Jan. 14, 2009 - Issue #691: The Great Indoors
Different paths deserve same respect
AIDS dissident Christine Maggiore has died, and, predictably and sadly, some AIDS activists are celebrating—not her death exactly, but celebrating a point for their team nonetheless. This isn’t a war though, and premature death, whether from AIDS or AIDS meds refused or AIDS meds used, is a tragedy.
I am not an AIDS dissident. I know that AIDS is inextricably linked to HIV. I know that AIDS kills, but also that HIV doesn’t always lead to AIDS (these people are called long-term nonprogressors). I know that acquired immune deficiency can exist without the presence of the virus, and that there is much about both the syndrome and treatment that remains a mystery. As Zvi Grossman of the University of Tel Aviv puts it, “The pathogenic and physiologic processes leading to AIDS remain a conundrum.”
New York AIDS physician Abigail Zuger, in an essay for the New York Times Science section, writes: “ ... we have patients scattered at every possible point: men and women who cruise on their medications with no problems at all, and those who never stabilize on them and die of AIDS; those who never take them properly and slowly deteriorate and those who never take them properly and still do fine; those who refuse them until it is too late, and those who never need them at all; those who leave AIDS far behind only to die from lung cancer or breast cancer or liver failure, and those few who are killed by the medications themselves.”
We know that the HIV/AIDS debate is officially over. But in September of 2006, the Journal of the American Medical Association reported that, “25 years into the HIV epidemic, a complete understanding of what drives the decay of CD4 cells—the essential event of HIV disease—is still lacking ... the findings presented by Rodriguez et al provide support to those who favor nonvirological mechanisms as the predominant cause of CD4 cell loss ... The sustainability of the current paradigm for the more than 40 million HIV-infected individuals and the more than four million new HIV infections per year is, at best, questionable.”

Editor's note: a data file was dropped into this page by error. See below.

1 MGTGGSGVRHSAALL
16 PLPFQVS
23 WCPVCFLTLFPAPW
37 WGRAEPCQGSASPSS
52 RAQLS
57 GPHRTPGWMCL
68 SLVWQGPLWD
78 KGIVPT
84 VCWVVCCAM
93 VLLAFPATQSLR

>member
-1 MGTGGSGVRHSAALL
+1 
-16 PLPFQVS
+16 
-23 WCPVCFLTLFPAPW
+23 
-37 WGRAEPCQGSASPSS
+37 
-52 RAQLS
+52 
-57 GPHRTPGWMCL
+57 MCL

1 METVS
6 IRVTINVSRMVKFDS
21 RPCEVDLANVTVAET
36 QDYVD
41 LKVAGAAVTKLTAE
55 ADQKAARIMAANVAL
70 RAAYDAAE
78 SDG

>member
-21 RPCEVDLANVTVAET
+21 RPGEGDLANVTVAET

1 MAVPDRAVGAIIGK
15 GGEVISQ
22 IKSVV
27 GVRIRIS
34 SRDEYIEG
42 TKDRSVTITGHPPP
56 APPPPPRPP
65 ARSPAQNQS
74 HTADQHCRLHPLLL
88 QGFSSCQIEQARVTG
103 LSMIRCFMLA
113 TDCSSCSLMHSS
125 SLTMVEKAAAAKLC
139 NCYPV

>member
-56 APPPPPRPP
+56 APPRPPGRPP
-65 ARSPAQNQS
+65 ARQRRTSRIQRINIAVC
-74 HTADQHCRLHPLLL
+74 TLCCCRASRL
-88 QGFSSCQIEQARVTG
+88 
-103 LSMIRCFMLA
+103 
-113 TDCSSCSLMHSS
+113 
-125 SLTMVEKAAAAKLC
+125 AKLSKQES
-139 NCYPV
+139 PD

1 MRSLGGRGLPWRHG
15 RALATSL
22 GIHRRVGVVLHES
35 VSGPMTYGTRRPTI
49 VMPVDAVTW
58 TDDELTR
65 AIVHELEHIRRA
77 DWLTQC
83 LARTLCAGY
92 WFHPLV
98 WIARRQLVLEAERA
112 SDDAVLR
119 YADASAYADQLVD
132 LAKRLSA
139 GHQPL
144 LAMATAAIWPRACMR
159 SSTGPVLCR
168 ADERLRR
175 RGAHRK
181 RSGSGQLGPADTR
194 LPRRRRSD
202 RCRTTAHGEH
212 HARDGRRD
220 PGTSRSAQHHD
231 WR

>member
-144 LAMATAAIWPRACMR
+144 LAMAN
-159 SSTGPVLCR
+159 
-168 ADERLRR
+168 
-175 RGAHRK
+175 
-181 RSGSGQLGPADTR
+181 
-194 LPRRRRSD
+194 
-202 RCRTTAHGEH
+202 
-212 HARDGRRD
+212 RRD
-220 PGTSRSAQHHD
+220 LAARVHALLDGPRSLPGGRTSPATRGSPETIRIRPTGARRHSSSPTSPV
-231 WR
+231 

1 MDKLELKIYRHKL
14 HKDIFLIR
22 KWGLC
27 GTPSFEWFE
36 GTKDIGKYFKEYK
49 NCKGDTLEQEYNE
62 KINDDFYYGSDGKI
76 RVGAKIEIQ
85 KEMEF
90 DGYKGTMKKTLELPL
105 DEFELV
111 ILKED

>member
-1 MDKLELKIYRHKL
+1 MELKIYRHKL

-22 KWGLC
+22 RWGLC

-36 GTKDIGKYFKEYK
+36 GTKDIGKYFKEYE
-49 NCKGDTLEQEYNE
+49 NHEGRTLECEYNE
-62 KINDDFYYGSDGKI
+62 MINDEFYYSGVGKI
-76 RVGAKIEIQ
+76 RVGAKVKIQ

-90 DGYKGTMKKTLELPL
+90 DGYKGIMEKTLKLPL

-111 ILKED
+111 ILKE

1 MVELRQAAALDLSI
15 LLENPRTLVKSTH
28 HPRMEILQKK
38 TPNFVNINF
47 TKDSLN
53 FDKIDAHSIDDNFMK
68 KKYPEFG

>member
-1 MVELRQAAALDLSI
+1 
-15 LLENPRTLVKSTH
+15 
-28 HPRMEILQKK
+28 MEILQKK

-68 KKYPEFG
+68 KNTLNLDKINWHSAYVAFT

AIDS drugs extend lives, but they don’t always, and for some, the side effects put an acceptable quality of life out of reach. Some respond so adversely they die from the treatment itself—liver failure from AIDS treatment is a leading cause of death among HIV-positive North Americans.
Choosing a path that deviates from the pharmaceutical one and talking about the unresolved mysteries and contradictions of the disease isn’t a crime. Many HIV-positive people who choose an alternative holistic health route defy all odds and stay well and symptom-free for decades, and if that were my experience, I’d consider my approach a success, just as those who live well on AIDS drugs should consider their approach a success. I’ve talked to HIV-positive people living well—really well—without drugs. They deserve to believe a positive testing isn’t a death sentence. They deserve to live free of drug effects. They deserve to choose what they put into their bodies.
It’s time for research that compares outcomes of those who choose AIDS drugs and those who don’t. And it’s time that choice and discussion become possible without hate instantly becoming the most potent ingredient in the mix.
The vitriol delivered the way of both dissidents and the reporters telling the stories of the dissidents is a crime. Not only is it obviously wrong to shoot the messenger, but it’s wrong to put ideology ahead of being human, wrong to view the death of an AIDS dissident as a victory.
No matter what we still have to learn about the disease, Christine Maggiore deserves to have chosen her own path and to be respected for it. The hate she has suffered, and the hate and pressure her surviving husband and son will suffer, is inexcusable. V
More stories in front »
New comments for this entry have been turned off and any existing ones are hidden. We apologize for any inconvenience.